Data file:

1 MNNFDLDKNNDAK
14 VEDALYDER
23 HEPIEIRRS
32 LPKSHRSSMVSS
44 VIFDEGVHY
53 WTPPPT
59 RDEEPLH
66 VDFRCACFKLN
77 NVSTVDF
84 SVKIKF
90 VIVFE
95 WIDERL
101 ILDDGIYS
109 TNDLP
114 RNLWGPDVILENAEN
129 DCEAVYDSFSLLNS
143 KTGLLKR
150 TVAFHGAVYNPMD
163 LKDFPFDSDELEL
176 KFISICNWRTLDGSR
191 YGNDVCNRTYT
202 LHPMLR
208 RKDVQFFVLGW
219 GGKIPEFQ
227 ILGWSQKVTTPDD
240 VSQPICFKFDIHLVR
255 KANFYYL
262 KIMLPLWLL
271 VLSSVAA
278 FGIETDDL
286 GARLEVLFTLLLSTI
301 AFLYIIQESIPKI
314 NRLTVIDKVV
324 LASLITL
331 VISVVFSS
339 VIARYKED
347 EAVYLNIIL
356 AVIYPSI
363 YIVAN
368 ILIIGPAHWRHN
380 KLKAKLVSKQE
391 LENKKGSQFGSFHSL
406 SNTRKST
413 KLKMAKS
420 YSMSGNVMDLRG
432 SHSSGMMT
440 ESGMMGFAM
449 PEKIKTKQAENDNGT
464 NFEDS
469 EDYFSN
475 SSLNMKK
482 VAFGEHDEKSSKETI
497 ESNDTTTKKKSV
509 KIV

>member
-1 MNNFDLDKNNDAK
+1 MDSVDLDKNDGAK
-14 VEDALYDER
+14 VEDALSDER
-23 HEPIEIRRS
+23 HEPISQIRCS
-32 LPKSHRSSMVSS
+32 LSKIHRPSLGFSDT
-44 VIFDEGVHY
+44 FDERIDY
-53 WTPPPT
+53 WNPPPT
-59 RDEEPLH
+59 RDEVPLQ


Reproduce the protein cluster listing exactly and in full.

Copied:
1 MNNFDLDKNNDAK
14 VEDALYDER
23 HEPIEIRRS
32 LPKSHRSSMVSS
44 VIFDEGVHY
53 WTPPPT
59 RDEEPLH
66 VDFRCACFKLN
77 NVSTVDF
84 SVKIKF
90 VIVFE
95 WIDERL
101 ILDDGIYS
109 TNDLP
114 RNLWGPDVILENAEN
129 DCEAVYDSFSLLNS
143 KTGLLKR
150 TVAFHGAVYNPMD
163 LKDFPFDSDELEL
176 KFISICNWRTLDGSR
191 YGNDVCNRTYT
202 LHPMLR
208 RKDVQFFVLGW
219 GGKIPEFQ
227 ILGWSQKVTTPDD
240 VSQPICFKFDIHLVR
255 KANFYYL
262 KIMLPLWLL
271 VLSSVAA
278 FGIETDDL
286 GARLEVLFTLLLSTI
301 AFLYIIQESIPKI
314 NRLTVIDKVV
324 LASLITL
331 VISVVFSS
339 VIARYKED
347 EAVYLNIIL
356 AVIYPSI
363 YIVAN
368 ILIIGPAHWRHN
380 KLKAKLVSKQE
391 LENKKGSQFGSFHSL
406 SNTRKST
413 KLKMAKS
420 YSMSGNVMDLRG
432 SHSSGMMT
440 ESGMMGFAM
449 PEKIKTKQAENDNGT
464 NFEDS
469 EDYFSN
475 SSLNMKK
482 VAFGEHDEKSSKETI
497 ESNDTTTKKKSV
509 KIV

>member
-1 MNNFDLDKNNDAK
+1 MDSVDLDKNDGAK
-14 VEDALYDER
+14 VEDALSDER
-23 HEPIEIRRS
+23 HEPISQIRCS
-32 LPKSHRSSMVSS
+32 LSKIHRPSLGFSDT
-44 VIFDEGVHY
+44 FDERIDY
-53 WTPPPT
+53 WNPPPT
-59 RDEEPLH
+59 RDEVPLQ